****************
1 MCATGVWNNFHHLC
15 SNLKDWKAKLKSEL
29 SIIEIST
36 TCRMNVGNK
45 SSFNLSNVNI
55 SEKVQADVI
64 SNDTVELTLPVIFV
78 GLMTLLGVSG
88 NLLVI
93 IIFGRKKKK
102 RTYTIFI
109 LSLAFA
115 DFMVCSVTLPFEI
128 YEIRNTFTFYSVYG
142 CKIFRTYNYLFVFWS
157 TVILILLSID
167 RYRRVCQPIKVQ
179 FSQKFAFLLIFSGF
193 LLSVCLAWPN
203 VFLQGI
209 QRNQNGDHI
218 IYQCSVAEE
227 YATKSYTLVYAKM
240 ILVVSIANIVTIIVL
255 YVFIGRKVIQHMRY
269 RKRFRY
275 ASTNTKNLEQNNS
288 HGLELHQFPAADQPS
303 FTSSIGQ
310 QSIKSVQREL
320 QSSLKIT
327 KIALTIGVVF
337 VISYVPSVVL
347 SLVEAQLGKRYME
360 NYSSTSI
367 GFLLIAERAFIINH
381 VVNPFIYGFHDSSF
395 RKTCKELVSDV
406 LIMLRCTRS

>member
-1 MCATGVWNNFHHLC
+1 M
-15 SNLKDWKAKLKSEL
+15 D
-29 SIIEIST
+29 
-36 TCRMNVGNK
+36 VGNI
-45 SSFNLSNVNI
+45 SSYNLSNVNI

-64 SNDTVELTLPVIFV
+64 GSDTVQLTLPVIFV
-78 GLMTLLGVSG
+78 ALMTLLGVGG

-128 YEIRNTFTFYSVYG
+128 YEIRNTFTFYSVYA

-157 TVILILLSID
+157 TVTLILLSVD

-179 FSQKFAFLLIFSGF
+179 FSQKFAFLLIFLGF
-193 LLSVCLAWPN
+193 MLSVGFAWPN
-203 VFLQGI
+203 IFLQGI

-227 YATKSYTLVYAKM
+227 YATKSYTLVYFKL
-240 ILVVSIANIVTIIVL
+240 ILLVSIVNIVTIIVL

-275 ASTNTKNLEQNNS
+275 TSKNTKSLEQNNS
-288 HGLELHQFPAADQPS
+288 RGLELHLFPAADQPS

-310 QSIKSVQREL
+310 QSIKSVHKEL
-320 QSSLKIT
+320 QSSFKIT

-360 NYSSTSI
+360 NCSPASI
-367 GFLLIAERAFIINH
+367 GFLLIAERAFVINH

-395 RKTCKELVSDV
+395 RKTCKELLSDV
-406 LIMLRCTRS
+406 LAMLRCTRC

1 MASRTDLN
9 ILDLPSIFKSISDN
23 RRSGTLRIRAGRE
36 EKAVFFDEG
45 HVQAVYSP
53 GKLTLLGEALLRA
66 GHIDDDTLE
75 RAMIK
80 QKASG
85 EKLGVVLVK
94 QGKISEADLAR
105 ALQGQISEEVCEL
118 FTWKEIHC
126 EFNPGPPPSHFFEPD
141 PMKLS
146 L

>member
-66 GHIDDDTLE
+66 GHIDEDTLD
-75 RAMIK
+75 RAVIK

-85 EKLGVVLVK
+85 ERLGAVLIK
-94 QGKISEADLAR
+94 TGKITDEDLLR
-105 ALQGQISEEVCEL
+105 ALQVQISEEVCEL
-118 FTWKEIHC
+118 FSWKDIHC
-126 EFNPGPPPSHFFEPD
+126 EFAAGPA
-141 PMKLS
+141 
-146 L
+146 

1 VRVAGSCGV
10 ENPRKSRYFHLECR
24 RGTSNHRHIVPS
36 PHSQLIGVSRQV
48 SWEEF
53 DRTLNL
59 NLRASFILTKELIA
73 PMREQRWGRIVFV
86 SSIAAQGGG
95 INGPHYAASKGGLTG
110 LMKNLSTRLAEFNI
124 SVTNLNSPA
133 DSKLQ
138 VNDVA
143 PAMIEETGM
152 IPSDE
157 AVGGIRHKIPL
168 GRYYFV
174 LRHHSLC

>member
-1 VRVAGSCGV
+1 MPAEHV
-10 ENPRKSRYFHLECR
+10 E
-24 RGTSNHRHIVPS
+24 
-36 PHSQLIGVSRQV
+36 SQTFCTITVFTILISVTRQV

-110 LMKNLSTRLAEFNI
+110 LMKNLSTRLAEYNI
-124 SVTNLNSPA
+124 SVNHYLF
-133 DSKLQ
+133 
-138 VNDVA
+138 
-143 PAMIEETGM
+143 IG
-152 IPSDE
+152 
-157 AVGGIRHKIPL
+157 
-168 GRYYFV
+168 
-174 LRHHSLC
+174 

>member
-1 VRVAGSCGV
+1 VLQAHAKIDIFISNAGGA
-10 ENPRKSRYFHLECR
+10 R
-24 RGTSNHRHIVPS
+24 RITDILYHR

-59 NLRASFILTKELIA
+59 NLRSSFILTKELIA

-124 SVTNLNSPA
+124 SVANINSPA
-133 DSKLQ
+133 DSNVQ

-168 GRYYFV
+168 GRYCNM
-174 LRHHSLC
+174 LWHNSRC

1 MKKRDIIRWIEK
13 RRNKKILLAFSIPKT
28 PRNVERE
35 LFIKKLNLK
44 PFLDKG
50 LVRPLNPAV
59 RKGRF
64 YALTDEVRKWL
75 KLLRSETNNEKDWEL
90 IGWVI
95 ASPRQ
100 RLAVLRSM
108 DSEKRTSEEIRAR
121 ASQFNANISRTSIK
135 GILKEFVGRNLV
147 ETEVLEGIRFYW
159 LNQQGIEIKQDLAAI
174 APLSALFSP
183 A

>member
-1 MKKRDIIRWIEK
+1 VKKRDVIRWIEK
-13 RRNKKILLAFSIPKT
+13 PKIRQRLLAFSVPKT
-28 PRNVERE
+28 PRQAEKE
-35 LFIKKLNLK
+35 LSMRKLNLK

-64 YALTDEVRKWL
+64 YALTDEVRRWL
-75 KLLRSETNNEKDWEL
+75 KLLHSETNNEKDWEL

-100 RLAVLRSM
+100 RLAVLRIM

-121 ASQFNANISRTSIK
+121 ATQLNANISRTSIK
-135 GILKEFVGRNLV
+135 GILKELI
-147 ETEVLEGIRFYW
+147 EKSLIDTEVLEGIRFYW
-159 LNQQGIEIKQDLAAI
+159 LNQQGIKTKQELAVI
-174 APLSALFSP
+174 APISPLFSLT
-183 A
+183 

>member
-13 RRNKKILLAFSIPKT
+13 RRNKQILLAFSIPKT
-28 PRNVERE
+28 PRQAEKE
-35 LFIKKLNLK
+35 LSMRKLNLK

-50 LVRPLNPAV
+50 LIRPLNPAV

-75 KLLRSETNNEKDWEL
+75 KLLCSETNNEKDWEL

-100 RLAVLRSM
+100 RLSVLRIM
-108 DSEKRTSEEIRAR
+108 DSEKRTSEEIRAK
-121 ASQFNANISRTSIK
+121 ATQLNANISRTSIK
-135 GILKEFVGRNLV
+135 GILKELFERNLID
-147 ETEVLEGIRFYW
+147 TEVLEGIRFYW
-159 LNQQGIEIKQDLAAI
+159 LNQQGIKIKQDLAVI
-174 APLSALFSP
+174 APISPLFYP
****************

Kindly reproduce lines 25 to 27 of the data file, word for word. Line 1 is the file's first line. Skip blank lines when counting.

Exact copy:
255 YVFIGRKVIQHMRY
269 RKRFRY
275 ASTNTKNLEQNNS